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A simple way to protect tomatoes from deer damage

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Photo courtesy of Donna Williamson

(Read caption) Cuttings from an overgrown butterfly bush rest atop a tomato plant that had been munched on by deer. Now, the deer are leaving the tomatoes alone.

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This summer the deer decided to eat my Eva’s Purple Ball tomato plants, which had been growing particularly well. Since I didn’t want to lose the plants entirely, I looked for a deterrent.

At the same time, I noticed that a butterfly bush was growing way beyond the space I had allotted for it. I know that butterfly bush is not preyed on by deer and that it has a faint aroma that may repel them.

Aha! Two birds, one stone. I pruned off the ultra-light branches of the butterfly bush and placed them gently atop the remains of Eva’s Purple Ball.

The branches are so light that the tomato plant was able to lift them along with the new growth, and there has been no more deer damage.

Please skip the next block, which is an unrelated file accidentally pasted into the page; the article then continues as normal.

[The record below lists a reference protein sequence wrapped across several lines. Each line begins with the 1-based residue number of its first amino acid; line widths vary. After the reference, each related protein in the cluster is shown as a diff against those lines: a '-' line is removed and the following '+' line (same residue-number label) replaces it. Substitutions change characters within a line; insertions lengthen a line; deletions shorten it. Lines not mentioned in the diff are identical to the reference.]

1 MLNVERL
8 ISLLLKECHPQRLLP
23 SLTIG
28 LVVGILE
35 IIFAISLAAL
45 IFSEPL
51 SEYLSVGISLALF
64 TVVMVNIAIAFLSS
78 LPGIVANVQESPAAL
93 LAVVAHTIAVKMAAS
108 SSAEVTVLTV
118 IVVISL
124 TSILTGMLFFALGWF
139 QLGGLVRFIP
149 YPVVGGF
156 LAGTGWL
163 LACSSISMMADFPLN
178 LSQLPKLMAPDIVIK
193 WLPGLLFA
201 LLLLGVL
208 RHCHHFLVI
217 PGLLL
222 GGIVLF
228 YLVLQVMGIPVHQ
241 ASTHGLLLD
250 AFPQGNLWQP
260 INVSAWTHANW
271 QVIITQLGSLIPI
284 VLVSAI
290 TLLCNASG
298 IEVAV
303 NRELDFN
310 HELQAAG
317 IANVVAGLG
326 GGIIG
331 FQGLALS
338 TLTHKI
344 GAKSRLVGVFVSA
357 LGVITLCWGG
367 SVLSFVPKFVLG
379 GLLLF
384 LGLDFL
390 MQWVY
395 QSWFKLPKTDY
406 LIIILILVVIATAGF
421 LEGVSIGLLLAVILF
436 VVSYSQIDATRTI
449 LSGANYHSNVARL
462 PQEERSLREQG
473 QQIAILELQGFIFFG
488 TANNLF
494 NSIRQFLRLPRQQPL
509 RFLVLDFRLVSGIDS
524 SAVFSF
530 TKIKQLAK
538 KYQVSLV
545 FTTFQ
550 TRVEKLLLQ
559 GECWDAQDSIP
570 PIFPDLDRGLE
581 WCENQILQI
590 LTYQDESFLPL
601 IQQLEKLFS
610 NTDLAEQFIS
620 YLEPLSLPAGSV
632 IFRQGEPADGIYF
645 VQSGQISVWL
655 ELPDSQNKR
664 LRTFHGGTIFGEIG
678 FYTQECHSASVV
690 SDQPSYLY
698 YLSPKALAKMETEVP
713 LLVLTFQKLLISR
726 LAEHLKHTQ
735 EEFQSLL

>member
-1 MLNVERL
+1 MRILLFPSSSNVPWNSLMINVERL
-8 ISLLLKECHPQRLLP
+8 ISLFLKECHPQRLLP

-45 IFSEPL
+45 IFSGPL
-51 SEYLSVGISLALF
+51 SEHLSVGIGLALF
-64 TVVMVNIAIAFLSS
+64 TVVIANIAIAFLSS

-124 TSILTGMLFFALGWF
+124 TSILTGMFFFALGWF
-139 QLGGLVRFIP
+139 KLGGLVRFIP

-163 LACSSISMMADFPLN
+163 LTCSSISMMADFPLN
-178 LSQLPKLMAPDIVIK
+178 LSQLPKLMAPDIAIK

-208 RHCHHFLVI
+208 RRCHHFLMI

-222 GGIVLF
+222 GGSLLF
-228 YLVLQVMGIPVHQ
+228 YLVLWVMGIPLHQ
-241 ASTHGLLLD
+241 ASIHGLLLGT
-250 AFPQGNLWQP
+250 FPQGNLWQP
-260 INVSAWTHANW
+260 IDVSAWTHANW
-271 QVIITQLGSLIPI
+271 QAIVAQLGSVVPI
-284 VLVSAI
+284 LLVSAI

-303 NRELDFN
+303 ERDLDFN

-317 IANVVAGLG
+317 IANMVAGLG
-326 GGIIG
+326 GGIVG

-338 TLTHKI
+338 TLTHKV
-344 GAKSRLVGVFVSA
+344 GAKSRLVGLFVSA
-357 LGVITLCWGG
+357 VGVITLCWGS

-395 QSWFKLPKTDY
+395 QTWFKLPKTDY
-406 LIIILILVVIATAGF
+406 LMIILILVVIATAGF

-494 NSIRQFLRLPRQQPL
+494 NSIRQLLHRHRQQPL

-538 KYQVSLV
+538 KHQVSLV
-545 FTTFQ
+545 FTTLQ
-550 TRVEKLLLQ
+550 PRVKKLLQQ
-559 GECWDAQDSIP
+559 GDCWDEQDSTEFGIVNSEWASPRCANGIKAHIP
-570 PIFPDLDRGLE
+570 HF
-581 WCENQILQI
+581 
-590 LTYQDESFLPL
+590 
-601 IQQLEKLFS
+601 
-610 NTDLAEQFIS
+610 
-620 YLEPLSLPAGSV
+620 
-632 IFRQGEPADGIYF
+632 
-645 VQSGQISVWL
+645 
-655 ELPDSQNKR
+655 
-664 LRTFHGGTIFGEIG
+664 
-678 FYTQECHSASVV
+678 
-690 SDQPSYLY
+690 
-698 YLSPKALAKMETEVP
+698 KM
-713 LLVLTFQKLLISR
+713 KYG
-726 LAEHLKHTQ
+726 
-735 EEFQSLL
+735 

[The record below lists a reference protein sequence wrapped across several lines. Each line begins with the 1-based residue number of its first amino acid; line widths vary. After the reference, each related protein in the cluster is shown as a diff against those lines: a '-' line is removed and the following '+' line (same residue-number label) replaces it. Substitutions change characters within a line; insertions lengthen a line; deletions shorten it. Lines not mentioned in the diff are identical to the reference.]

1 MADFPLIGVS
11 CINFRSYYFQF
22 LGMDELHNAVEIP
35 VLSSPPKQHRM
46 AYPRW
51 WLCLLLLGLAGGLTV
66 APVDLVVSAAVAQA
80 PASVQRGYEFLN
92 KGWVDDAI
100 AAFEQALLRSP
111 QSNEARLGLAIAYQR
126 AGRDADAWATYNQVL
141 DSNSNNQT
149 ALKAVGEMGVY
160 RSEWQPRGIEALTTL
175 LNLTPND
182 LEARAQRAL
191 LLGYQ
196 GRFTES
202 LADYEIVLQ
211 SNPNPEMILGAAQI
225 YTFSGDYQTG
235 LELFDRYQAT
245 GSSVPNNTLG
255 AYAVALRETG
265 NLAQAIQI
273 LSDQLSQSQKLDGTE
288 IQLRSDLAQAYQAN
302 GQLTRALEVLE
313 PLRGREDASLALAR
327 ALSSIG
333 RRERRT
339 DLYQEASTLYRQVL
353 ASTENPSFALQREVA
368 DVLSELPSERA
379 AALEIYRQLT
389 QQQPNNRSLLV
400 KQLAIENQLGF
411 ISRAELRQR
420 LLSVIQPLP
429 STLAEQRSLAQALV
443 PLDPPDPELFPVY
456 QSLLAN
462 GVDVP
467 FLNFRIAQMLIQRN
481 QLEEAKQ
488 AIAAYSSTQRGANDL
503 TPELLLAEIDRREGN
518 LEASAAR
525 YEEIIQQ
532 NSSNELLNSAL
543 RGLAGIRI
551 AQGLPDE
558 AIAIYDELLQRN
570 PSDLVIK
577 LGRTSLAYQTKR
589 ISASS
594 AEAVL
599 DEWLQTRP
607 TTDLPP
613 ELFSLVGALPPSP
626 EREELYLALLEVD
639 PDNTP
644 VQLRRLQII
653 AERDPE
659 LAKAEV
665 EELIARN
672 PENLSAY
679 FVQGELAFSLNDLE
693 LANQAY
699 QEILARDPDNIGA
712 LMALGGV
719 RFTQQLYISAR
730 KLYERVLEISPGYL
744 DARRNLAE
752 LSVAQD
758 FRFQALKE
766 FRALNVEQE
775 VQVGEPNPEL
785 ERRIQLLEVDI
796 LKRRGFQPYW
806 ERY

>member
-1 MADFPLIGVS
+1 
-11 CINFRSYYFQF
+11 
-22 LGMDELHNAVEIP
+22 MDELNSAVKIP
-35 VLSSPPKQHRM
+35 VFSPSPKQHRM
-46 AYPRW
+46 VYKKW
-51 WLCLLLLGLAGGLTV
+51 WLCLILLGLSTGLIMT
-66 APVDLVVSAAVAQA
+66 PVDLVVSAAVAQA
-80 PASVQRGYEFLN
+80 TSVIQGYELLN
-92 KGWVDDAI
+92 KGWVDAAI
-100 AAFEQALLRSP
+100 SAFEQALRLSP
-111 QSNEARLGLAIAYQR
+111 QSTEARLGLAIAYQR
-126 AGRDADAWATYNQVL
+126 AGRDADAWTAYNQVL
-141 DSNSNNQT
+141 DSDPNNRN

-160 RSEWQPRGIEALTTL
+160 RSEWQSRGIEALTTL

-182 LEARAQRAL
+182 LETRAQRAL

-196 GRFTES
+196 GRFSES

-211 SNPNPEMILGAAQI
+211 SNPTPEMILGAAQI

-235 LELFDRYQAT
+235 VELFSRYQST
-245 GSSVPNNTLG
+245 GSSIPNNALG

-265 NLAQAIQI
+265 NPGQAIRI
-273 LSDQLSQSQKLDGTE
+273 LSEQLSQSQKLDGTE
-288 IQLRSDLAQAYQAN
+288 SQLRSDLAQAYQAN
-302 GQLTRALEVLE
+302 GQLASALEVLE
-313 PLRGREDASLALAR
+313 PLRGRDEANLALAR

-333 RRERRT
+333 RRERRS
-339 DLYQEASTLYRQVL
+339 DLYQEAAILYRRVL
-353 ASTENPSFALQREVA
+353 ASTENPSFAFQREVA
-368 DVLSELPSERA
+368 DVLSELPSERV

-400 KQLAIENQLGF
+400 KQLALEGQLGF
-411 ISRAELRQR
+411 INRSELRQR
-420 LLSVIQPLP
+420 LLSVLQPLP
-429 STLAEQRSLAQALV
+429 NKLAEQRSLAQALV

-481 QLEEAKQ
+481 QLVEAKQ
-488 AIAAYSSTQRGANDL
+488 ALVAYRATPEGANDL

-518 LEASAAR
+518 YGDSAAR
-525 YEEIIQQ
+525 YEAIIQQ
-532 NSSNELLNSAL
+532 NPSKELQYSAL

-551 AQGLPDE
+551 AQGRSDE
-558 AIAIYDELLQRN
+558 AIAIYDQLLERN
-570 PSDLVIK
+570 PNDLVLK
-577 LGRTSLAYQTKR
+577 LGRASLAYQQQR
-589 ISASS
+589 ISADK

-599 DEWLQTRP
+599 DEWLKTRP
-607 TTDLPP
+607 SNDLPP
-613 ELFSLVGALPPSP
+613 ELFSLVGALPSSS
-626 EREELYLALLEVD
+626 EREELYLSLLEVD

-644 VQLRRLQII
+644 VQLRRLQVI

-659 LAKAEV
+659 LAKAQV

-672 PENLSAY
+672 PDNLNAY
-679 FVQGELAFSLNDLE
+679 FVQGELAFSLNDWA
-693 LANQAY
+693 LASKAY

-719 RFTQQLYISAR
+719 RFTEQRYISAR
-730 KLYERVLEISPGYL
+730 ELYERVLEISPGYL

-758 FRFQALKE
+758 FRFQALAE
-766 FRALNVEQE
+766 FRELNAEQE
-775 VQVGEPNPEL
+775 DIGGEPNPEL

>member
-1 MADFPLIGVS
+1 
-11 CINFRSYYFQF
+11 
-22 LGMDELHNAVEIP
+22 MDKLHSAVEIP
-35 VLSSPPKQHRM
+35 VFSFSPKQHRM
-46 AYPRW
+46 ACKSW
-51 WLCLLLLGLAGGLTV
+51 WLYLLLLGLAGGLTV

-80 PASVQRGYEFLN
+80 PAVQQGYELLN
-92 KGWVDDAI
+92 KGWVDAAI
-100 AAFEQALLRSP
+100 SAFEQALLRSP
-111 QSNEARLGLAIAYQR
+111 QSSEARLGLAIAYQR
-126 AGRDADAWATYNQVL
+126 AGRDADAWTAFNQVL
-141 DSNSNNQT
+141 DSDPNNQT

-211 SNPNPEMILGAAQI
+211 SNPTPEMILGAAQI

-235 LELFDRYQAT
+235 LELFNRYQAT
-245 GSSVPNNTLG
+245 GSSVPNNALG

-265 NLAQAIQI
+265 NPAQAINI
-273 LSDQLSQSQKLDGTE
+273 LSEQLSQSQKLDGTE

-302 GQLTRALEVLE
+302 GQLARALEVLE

I repositioned the branches when the tomato grew over them, and I stuck in a few extra branches as you would a stake – they are so stiff and light that you could use many.

To protect and support next year’s tomatoes, I might use the trimmings from my spring pruning of the butterfly bushes I have propagated.

One problem solved. Now if I just had a solution to the brown marmorated stink bugs!

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Donna Williamson is one of nine garden writers who blog weekly at Diggin' It. She's a master gardener, garden designer, and garden coach. She has taught gardening and design classes at the State Arboretum of Virginia, Oatlands in Leesburg, and Shenandoah University. She’s also the founder and editor of Grandiflora Mid-Atlantic Gardening magazine, and the author of “The Virginia Gardener’s Companion: An Insider’s Guide to Low Maintenance Gardening in Virginia.” She lives in the Shenandoah Valley of Virginia. To read more by Donna, click here.


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